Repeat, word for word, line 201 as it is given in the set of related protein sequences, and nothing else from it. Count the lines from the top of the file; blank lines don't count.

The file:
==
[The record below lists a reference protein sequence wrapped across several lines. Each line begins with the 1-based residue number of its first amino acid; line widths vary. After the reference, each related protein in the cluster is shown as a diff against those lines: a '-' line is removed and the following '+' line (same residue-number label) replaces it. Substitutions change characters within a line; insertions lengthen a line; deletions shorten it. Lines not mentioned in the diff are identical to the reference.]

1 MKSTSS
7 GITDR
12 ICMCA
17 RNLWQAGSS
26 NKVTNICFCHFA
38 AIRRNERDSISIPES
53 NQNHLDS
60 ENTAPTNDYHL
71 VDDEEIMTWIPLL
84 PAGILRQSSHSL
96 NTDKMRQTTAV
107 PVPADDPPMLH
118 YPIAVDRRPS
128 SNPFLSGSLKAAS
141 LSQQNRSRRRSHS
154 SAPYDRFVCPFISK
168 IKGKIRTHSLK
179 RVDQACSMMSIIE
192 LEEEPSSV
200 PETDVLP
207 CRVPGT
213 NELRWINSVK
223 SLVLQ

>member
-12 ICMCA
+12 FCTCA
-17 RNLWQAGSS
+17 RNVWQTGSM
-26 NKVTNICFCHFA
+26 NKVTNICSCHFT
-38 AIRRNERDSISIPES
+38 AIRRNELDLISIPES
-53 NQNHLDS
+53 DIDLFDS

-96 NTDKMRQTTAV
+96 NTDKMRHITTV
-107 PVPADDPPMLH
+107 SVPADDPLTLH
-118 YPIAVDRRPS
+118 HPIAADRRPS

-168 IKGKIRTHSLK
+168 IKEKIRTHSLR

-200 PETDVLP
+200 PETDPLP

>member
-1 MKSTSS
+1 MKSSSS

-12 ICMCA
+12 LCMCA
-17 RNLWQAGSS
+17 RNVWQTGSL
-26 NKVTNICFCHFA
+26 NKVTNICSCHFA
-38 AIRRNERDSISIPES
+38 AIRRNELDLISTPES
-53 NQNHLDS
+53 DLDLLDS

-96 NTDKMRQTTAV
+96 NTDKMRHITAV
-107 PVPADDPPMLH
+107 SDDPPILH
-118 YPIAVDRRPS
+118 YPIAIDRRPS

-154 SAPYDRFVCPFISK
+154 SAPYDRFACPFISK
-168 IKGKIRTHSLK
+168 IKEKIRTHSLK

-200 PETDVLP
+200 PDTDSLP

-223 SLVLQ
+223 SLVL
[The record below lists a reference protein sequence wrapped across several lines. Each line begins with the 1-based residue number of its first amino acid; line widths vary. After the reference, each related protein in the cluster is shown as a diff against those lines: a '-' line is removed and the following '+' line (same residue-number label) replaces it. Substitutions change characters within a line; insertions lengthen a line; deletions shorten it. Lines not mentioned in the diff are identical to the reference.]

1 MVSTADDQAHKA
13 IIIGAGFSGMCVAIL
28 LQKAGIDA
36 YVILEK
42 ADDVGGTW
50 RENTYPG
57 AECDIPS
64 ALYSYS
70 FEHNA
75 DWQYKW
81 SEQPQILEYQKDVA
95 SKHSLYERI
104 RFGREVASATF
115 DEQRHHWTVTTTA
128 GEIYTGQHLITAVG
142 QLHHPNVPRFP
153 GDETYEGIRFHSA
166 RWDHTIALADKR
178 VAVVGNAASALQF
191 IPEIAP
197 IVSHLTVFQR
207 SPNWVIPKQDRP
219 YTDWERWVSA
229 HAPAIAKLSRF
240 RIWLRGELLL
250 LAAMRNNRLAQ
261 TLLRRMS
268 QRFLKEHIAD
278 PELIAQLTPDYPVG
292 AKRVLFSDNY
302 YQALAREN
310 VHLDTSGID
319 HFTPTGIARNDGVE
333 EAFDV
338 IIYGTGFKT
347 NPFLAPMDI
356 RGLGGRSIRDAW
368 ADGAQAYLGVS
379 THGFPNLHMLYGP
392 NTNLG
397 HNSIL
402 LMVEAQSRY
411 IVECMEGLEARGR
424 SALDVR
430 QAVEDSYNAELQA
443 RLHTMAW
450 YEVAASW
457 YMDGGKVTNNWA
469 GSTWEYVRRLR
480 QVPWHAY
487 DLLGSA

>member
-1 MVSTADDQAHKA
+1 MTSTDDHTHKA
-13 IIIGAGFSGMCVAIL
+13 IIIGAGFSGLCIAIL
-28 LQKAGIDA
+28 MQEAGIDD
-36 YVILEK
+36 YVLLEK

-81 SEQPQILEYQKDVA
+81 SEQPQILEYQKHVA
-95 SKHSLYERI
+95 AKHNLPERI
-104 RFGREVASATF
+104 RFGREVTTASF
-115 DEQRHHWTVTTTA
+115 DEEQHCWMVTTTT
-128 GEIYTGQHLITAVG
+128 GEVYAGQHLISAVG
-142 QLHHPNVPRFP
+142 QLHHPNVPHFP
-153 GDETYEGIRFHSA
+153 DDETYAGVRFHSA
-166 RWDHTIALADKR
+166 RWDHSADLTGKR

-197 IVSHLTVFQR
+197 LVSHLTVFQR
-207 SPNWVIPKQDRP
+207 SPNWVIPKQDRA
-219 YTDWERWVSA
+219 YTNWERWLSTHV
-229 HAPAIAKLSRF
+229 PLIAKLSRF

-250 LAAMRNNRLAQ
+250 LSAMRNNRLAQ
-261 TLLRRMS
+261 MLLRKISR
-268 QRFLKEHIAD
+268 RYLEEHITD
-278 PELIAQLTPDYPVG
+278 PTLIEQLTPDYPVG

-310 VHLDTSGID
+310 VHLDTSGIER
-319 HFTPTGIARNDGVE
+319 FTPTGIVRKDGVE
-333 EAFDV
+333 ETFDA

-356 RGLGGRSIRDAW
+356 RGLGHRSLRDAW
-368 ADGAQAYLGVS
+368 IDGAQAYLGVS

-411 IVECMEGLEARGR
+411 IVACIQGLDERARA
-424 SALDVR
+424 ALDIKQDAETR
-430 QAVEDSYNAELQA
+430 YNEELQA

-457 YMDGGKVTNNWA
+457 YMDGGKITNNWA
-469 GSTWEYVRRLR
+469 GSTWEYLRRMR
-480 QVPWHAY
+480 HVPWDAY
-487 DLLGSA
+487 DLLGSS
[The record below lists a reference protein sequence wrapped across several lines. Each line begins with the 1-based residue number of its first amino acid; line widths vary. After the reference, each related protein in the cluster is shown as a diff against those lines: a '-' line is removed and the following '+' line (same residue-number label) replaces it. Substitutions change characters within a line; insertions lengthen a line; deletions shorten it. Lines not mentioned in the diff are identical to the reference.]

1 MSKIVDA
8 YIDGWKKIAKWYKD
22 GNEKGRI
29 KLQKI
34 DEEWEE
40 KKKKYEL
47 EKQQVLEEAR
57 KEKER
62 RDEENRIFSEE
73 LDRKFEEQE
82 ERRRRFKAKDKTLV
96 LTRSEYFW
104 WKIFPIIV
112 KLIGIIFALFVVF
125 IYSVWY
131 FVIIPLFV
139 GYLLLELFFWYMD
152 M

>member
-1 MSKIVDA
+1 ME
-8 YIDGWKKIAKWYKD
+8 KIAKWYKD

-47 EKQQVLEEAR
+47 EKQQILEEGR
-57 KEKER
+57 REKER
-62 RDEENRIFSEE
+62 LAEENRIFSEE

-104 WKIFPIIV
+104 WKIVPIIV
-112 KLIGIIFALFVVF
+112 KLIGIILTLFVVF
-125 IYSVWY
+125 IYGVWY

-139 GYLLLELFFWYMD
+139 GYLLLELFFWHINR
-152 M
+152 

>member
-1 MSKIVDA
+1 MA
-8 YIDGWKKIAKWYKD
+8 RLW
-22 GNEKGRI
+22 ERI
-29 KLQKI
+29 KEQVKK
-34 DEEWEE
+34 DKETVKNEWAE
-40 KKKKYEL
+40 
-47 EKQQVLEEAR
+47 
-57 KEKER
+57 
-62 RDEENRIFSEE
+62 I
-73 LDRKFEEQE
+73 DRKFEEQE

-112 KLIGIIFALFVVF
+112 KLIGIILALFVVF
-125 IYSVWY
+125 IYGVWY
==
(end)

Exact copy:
82 ERRRRFKAKDKTLV